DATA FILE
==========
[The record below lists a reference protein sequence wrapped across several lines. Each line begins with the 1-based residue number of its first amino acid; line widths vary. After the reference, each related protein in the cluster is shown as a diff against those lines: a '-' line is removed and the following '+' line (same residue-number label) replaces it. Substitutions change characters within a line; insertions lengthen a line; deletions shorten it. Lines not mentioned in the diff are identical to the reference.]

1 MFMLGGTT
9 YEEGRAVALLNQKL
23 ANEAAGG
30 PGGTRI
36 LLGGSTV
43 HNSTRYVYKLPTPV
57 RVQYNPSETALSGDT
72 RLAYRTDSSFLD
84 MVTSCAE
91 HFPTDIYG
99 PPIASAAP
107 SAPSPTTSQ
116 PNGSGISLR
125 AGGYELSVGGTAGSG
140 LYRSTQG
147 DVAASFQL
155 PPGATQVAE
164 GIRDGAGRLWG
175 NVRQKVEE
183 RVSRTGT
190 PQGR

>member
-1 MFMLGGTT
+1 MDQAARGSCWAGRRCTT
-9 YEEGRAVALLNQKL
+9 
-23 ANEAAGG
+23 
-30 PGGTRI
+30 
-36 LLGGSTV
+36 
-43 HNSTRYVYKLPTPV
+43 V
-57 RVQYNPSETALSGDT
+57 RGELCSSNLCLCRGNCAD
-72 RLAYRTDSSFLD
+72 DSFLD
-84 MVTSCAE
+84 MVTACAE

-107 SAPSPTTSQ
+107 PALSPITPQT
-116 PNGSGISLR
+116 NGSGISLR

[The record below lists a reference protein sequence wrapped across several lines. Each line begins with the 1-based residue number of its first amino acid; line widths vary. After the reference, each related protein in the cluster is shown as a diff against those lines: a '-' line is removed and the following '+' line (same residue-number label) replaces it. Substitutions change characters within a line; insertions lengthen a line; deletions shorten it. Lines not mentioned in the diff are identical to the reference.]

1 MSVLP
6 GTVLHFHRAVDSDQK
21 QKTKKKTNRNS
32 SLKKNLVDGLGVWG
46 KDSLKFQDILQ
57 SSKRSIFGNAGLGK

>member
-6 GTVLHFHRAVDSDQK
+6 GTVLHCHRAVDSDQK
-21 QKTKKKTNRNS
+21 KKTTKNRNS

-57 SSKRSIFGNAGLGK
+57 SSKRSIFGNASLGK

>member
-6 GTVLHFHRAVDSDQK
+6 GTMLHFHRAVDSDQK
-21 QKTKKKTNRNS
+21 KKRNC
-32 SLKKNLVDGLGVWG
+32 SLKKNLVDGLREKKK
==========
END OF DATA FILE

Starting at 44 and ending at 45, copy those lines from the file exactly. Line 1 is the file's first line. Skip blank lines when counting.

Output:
-116 PNGSGISLR
+116 NGSGISLR